Linux users vary in how vocal they are :) On Steam, if something works with their 'Proton' system - and most things I am interested in now do - I am not particularly fussed about a native version. Here, if I can see that something is made with tools that can do the port easily, I am more likely to ask...
.. and the Linux build 'just worked' (latest version of Ubuntu MATE, 64-bit), thank you!
Thank you for that - the group icons would be fine, particularly as it's can be very difficult to interpret just what's going on in a neural net, so seeing that 'vision' excitement leads to that action should be enough.
There could definitely be more info around the basic rules of life. I think that energy is mostly a 'reproduction energy' thing, but having lots / none increases/decreases health, and health is life (high) or death (zero). Eating increases energy, but it doesn't look like, for example, moving quickly uses more than just sitting there. Strength determines who eats who? Or is there some directional element in the way that there is for the green stuff? (It's amusing to see a Critter desperate for more energy going backwards, pushing along the food that would save it if it were at the other end...)
I cannot resist wondering what could be added to this without adding to the runtime overhead. Something like attack (teeth) vs defence (shell / spikes) vs hiding (triggering other Critter's visual neurons less - or is this what colour mutations effectively do?) vs... all competing for the same limited resource at birth, with the proportions depending on mutations/sex.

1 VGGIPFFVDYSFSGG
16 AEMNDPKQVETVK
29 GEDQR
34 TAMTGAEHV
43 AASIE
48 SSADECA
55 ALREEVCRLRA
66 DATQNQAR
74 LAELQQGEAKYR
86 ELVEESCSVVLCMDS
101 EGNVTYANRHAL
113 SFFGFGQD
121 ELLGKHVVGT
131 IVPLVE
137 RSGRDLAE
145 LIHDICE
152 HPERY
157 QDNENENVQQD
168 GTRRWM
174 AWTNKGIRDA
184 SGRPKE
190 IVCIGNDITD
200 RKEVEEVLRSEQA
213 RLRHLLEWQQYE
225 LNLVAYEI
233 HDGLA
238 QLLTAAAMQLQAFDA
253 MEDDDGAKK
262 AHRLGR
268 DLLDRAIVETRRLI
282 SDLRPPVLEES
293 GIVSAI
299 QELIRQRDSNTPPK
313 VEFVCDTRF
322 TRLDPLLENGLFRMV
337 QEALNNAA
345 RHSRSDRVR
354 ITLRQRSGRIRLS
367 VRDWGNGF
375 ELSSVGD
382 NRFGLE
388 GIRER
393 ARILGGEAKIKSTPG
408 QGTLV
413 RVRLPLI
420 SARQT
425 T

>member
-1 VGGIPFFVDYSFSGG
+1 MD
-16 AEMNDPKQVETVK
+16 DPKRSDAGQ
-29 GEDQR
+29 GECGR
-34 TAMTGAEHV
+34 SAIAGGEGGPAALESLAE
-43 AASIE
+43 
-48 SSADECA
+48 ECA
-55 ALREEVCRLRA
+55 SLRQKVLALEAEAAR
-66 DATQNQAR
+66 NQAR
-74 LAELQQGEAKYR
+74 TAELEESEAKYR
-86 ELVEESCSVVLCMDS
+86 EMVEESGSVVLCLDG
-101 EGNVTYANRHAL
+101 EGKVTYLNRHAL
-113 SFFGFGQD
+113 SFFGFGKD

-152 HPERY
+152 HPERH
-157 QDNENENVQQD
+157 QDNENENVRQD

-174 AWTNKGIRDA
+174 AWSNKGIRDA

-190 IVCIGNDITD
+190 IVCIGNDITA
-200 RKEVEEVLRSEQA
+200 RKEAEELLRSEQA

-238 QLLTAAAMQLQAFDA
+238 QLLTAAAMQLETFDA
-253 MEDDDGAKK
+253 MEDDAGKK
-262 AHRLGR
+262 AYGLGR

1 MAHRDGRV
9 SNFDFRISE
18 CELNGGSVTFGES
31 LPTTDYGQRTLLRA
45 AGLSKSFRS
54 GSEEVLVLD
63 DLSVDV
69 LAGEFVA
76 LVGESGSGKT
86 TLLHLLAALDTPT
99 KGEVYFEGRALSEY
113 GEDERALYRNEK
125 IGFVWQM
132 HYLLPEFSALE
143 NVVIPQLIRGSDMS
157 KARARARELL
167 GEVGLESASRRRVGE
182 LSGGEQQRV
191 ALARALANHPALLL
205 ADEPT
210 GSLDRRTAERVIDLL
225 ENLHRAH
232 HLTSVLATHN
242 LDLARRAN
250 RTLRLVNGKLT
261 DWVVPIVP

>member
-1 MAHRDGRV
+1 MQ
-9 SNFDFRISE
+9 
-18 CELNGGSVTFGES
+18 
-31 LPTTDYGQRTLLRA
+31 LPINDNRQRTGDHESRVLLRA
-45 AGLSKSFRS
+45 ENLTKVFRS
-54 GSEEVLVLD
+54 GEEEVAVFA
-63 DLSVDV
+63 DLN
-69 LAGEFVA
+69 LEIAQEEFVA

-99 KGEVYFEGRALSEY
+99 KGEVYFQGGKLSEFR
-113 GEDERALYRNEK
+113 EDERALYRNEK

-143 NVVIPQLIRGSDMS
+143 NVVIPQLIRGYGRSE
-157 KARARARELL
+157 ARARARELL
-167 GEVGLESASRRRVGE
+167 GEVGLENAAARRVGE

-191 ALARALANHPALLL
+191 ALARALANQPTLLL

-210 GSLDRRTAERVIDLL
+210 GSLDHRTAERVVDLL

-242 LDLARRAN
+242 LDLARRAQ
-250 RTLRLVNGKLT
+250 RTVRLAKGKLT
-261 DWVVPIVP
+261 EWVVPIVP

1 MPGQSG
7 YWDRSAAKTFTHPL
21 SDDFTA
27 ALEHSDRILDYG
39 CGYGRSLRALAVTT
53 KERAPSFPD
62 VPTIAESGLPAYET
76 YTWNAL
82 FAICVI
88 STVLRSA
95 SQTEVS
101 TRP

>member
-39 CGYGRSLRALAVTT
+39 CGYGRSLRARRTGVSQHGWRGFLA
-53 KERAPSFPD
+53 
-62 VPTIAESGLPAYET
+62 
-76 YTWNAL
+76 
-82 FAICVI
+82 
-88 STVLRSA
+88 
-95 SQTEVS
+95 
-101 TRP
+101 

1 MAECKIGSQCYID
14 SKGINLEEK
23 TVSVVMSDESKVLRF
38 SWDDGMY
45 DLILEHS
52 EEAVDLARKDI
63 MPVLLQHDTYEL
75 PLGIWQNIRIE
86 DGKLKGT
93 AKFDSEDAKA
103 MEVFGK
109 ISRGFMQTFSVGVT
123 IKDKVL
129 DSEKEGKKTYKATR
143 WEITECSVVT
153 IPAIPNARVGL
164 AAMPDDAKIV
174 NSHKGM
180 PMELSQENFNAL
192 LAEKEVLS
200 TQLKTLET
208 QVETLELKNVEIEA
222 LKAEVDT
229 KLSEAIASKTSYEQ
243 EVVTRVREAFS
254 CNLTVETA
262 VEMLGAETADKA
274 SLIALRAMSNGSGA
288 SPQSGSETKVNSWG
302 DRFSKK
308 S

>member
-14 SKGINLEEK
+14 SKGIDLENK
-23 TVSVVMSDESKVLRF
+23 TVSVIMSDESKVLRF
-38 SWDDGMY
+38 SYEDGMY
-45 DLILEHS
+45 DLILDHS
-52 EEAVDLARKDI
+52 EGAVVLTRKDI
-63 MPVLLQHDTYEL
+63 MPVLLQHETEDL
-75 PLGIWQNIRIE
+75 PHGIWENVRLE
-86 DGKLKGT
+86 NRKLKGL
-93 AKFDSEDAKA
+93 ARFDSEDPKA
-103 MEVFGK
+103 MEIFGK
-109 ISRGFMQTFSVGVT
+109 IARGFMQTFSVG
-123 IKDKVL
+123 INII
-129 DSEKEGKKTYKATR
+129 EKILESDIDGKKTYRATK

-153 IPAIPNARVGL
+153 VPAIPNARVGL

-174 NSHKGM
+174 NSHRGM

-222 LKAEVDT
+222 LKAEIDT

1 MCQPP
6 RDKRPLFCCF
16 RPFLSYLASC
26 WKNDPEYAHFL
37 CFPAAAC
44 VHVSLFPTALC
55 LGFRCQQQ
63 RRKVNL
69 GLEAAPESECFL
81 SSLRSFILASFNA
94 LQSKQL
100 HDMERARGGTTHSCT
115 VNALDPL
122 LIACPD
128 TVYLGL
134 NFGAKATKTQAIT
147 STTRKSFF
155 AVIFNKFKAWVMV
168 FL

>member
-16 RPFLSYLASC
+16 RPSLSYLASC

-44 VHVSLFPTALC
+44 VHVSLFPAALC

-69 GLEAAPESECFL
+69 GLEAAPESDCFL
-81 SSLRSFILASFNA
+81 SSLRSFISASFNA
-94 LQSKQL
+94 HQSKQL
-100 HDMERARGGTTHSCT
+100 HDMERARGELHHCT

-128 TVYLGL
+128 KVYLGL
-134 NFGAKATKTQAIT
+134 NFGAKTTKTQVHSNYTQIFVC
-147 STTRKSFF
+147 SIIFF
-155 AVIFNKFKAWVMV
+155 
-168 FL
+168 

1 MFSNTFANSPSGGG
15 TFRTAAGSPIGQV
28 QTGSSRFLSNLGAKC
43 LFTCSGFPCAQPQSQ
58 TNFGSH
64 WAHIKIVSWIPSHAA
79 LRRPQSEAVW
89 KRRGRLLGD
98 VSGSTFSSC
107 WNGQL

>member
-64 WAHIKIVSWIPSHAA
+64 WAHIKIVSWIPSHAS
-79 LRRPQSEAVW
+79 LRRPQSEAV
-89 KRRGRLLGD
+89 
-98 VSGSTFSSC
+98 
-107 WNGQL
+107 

The obvious niche I am waiting to see evolution fill is 'going along walls, eating all the dead fatally bruised Critters'!
The other thing that I can see some people appreciating is the option to turn the sound off :)
- Just what do the various points on the neural net represent? At the moment, without the source/more documentation, users can see that something is going on, but not what.
- It's sometimes hard to click on a critter without pausing the simulation.
One bug: the suggested save file names - eg 'NeuraQuarium Save 03/06/2021 13:01:49' - are not legal in Windows because of the / and : characters.
I'd rather not be running this in a Windows VM in the first place. It's using Mono and Unity, isn't it? Is there any chance of a native Linux version?
A good read and bound to produce 'what, they missed out one of my favourite games' responses - the omission of Empire: Wargame of the Century / Empire Deluxe is particularly shocking :)
Having their excellent guide to video adventure games, I was expecting a bit more than the 'most of a page' coverage of each one though...